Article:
Bolesławiec pottery

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A display that illustrates style of Boleslawiec pottery.
Polish store in Seattle

Bolesławiec pottery (English: BOLE-swavietz, Polish: [bɔlɛ'swavjɛt͡s]), also referred to as Polish pottery,[1] is the collective term for fine pottery and stoneware produced in the town of Bolesławiec, in south-western Poland. The ceramics are characterized by an indigo blue polka dot pattern on a white background or vice versa. Bolesławiec pottery is an archaic type of Polish pottery dating back to prehistoric period and early Middle Ages.

The art originated in the late Middle Ages, but it fully developed in the 19th century and has continued ever since.[2] The scope of the stoneware ranges from teapots and jugs to plates, platters and candelabra. The pottery is collectively known as "Polish stoneware", as it became one of Poland's unofficial cultural symbols.[3]


For centuries one of the premier art forms in Central Europe has been the pottery and ceramics created in the Silesia region. The durable and functional creamy white and blue stoneware pieces are unique and easily identifiable. Ceramics and pottery are a definitive part of the identity of the city of Bolesławiec (Bunzlau). The town itself is often called Miasto Ceramiki (Town of Ceramics).[4] The town is known for the ceramics and it is one of its defining features. The ceramics there have been produced for over a thousand years.

The ceramics works are referred to as Boleslawiec pottery, or they are sometimes called by their German name: Bunzlau pottery or Bunzlauer pottery.[5] There has recently been a resurgence in the popularity of Boleslawiec ceramic art in the United States.[6]

The geography lends itself to ceramic work as the area is rich in natural clay deposits; the clay is still excavated today.[7] The clay is plentiful and of extremely high quality. It has a high feldspar and silicon content, and is classified as stoneware after firing. It is fired at extremely high temperatures, around 1100-1300 degrees Celsius. The clay is brown to grey in color, and rough in texture compared to finer claybodies such as porcelain.[8] Stoneware is sturdy and vitreous to semi-vitreous and porous when fired. Glaze can be applied and the piece can be re-fired to create a watertight surface. There is also a unique clay slip associated with the Bolesławiec supply base, the application of which results in a glossy, brown surface.[1][4]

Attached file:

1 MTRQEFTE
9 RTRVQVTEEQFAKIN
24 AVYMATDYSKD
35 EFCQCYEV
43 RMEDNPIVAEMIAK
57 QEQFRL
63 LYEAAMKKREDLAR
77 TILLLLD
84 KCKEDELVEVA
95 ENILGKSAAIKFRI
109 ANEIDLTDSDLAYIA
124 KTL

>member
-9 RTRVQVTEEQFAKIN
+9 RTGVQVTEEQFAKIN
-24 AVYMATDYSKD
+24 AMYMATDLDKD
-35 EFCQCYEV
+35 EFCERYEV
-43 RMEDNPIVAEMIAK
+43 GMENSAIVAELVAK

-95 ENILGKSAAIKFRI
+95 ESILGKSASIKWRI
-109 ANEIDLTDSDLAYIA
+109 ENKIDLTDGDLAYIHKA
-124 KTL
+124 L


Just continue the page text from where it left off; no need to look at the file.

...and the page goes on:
Various types of Bolesławiec stoneware products and ceramics

Ceramics has been a part of Bolesławiec and the entire region's history for an extremely long time. The region around the town is rich in Clay, as a remnant of a Cretaceous sea.[9]

Potters and ceramic artists are on record from as early as the 14th century, with the first written record of a potter in the municipal books of Świdnica (Schweidnitz) in 1380. However, archaeological digs have shown pottery and ceramics from the early Middle Ages, and trading patterns strongly indicate their presence at such an early time.[4][10]

Potters from the Bolesławiec/Bunzlau area first united into a guild around the start of the 17th century.[4] Most of the earliest remaining pieces date from the beginnings of the eighteenth century. They are characterized by the brown glaze and were usually pitchers or jug type vessels. Some of the vessels are lidded forms with attached tin lids, though many are open. They are wheel made and uniform in shape, and were either smooth or bore a diagonal ridge pattern. Most bear a mark of some kind, usually an individual's initials and a date.

Starting around the middle half of the 18th century the vessels started to become characterized by a natural flowing motif of “sticks”, or a raised design of flowers and leaves on a stem. The sticks were a light white in color, with the surrounding pot usually brown. This added contrast and aesthetic appeal.[4]